Conduction pathway of pi-stacked ethylbenzene molecular wires on Si(100)

J Am Chem Soc. 2009 Aug 12;131(31):11019-26. doi: 10.1021/ja902641m.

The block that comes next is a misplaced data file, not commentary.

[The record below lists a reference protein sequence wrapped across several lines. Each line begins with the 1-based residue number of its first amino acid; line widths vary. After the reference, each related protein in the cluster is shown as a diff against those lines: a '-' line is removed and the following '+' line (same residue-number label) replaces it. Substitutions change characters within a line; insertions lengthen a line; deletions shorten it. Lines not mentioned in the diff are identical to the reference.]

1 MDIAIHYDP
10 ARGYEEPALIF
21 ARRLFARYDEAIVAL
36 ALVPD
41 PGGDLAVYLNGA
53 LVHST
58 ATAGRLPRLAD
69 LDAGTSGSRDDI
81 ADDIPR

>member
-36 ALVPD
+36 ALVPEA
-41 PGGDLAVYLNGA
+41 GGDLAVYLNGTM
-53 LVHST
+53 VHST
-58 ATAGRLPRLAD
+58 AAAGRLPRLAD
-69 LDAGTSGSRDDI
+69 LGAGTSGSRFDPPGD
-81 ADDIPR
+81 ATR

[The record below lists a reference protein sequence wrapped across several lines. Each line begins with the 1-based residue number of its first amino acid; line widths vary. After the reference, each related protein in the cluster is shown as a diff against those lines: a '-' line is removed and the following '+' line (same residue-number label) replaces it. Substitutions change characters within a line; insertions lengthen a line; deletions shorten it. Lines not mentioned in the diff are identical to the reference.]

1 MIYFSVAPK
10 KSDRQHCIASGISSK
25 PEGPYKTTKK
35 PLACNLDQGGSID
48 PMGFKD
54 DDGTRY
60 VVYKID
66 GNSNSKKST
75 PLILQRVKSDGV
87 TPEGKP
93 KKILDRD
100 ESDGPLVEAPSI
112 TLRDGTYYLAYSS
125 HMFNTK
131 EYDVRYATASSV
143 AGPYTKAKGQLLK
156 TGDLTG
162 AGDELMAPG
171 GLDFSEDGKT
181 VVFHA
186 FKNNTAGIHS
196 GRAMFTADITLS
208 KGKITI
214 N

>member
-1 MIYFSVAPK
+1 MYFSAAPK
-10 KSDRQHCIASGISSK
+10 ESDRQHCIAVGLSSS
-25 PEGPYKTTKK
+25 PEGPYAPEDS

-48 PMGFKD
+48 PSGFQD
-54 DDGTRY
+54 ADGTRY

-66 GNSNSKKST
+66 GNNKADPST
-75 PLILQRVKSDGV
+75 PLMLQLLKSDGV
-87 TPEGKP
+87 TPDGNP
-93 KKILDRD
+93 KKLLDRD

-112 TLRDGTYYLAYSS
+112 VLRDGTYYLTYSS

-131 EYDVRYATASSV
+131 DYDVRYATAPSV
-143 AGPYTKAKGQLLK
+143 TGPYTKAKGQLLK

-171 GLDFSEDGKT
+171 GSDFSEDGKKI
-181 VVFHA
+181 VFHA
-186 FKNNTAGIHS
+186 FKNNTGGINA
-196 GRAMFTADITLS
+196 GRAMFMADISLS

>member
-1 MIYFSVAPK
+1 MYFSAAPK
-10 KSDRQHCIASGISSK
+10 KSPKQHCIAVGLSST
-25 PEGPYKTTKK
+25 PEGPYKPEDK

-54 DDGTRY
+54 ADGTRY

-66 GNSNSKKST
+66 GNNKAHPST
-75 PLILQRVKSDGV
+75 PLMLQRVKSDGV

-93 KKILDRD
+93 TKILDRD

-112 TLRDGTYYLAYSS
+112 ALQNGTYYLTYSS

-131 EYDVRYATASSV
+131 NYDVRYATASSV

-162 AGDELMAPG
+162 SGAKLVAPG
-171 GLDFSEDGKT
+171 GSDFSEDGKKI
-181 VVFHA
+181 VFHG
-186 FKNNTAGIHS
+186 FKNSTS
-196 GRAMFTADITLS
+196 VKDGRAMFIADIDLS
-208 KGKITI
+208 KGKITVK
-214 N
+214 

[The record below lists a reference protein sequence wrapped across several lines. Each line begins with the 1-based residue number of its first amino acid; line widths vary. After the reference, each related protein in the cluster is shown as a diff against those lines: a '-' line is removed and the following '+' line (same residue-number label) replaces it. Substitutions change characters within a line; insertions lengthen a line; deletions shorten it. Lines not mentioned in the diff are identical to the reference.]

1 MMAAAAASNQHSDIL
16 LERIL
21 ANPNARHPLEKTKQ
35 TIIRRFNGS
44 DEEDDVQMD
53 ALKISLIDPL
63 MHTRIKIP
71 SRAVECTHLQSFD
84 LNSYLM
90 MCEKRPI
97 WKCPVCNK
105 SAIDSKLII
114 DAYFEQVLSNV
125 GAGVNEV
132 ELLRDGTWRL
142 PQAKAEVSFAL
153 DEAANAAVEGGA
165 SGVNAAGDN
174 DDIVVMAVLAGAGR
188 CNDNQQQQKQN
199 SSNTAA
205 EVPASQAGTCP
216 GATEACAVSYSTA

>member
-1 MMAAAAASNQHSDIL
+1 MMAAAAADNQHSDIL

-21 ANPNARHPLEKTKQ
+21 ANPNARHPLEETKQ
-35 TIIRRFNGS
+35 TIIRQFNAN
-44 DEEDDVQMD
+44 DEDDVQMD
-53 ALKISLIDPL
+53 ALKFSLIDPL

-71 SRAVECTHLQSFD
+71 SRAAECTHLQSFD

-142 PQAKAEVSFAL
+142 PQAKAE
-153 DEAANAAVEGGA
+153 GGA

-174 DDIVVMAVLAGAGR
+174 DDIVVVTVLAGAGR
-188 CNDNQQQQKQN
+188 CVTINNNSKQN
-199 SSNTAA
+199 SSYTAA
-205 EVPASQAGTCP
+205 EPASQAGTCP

One of the most important challenges of molecular electronics is to enable systematic fabrication of molecular functional components on well-characterized solid-state substrates in a controlled manner. Recently, experimental techniques were developed to achieve such fabrication where lines of pi-stacked ethylbenzene molecules are induced to self-assemble on an H-terminated Si(100) surface at precise locations and along precise directions. In this work, we theoretically analyze charge transport properties of these ethylbenzene wires using a state-of-the-art first-principles technique where density functional theory (DFT) is used within the nonequilibrium Green's function formalism (NEGF). Our device model consists of ethylbenzene stacks bonded to an H-terminated Si(100) surface and bridging two metal leads. The electron transmission spectrum and its associated scattering states as well as the resistance of the molecular wire are determined by the self-consistent NEGF-DFT formalism. The transmission spectrum has a resonance nature for energies around the highest occupied molecular orbital (HOMO) and the lowest unoccupied molecular orbital (LUMO) of the ethylbenzene wires. However, near the Fermi level of the device, which sits inside the HOMO-LUMO gap, the Si substrate is found to play an important role in providing additional pathways for conduction. It has emerged that, within our model system, the transmission peak nearest to the Fermi level corresponds to transport through the Si substrate and not the pi-stacked molecular line. The low-bias resistance R is found to increase exponentially with the length of the molecular line n, as R approximately e(betan), indicating a tunneling behavior in conduction. We further found that the exponential scaling has two regimes characterized by two different scaling parameters beta: a high value for conduction through the molecular stack in short lines and a lower value for conduction through the substrate in longer lines. Our results suggest that when the conduction of molecular wires bonded to semiconductor substrates is theoretically analyzed, conduction pathways through the substrate need to be taken into account.